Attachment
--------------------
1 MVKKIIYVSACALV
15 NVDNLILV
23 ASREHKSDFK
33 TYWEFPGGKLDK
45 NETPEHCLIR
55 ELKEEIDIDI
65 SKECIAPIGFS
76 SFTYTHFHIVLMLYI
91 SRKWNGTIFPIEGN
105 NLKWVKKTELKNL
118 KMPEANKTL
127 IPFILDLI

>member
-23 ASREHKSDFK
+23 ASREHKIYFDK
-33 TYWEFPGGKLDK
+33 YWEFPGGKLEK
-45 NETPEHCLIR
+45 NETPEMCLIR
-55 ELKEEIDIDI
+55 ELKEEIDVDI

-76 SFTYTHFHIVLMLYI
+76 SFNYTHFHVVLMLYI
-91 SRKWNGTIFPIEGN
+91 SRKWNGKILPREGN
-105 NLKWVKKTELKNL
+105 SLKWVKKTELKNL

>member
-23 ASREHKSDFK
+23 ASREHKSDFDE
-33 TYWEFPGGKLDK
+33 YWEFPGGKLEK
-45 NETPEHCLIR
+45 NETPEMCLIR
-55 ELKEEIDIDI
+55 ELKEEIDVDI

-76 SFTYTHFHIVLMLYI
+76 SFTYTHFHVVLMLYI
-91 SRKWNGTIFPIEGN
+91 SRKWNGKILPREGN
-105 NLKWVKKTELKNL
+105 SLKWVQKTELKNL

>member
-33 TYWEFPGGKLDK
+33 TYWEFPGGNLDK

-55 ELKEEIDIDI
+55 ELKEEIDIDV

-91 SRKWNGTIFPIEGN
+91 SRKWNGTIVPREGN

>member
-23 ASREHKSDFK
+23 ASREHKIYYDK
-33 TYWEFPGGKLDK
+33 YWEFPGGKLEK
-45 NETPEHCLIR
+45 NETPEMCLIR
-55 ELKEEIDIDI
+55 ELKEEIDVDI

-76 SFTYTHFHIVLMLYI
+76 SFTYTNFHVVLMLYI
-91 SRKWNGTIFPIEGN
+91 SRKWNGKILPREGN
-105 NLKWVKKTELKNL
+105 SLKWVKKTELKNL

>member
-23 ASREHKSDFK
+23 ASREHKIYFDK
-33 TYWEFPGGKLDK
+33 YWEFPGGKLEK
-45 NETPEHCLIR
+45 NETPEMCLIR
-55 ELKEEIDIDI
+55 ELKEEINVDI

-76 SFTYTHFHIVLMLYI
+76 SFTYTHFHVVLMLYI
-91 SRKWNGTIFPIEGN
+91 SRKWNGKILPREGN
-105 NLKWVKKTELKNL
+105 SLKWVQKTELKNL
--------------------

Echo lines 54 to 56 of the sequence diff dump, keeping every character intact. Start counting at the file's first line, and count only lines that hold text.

+33 YWEFPGGKLEK
-45 NETPEHCLIR
+45 NETPEMCLIR